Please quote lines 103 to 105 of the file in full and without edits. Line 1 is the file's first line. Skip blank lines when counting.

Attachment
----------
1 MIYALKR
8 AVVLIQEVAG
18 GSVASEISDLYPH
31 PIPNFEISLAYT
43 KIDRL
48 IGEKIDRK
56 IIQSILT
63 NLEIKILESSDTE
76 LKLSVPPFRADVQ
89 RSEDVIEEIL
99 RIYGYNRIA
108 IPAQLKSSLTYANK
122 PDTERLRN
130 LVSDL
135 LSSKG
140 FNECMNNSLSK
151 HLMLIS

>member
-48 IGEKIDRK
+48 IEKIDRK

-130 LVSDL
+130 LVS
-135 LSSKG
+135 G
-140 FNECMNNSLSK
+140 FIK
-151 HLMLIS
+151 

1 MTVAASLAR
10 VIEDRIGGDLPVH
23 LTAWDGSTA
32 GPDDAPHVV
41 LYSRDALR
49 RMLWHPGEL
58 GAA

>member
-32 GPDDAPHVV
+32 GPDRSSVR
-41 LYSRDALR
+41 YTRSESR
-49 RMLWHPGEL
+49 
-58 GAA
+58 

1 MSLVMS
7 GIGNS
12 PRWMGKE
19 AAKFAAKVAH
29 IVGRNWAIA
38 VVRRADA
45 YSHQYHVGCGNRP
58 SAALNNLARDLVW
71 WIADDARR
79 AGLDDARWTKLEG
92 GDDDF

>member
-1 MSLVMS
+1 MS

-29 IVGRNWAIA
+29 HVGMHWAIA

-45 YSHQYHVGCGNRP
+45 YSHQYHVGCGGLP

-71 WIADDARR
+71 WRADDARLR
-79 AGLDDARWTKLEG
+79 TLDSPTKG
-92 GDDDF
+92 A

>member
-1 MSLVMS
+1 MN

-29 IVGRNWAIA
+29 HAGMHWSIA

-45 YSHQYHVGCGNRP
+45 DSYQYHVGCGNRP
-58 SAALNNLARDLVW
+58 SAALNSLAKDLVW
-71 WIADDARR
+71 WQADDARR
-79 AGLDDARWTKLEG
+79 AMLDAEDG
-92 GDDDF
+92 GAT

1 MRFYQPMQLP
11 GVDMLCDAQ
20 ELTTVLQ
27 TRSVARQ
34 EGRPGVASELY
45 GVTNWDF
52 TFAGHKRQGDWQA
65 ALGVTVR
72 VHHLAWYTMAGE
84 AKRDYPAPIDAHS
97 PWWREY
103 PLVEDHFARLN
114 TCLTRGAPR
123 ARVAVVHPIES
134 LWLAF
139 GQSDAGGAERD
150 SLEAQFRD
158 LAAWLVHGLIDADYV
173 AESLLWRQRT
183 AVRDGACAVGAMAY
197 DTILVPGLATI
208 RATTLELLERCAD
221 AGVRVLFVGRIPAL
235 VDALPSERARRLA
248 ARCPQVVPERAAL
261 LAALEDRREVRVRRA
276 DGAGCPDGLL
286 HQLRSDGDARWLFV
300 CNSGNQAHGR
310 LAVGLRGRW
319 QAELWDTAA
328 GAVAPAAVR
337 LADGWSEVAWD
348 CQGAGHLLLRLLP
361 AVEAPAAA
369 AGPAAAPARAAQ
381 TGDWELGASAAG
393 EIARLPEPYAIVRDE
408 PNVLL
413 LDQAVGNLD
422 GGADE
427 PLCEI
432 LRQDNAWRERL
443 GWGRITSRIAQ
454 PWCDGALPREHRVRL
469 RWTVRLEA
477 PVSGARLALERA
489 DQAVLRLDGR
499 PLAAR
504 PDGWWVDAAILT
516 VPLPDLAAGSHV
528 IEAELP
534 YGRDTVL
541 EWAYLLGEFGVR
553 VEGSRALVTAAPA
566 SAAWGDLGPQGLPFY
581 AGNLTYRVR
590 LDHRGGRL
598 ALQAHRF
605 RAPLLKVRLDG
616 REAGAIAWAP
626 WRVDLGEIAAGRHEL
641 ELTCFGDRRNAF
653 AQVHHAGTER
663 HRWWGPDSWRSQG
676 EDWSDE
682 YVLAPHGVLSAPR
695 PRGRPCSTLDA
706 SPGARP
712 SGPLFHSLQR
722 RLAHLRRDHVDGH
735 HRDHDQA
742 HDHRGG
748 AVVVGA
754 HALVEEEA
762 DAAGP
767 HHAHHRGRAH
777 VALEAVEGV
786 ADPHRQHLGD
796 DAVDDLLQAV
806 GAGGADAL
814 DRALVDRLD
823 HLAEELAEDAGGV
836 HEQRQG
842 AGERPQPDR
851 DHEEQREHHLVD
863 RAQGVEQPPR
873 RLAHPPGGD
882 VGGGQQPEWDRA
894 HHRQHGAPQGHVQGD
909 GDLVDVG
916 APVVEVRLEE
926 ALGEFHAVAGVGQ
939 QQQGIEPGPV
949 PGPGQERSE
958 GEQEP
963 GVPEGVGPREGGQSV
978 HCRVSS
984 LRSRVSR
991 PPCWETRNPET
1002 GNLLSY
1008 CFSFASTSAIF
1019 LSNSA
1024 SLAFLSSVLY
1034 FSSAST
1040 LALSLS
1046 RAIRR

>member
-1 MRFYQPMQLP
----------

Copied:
183 AVRDGACAVGAMAY
197 DTILVPGLATI
208 RATTLELLERCAD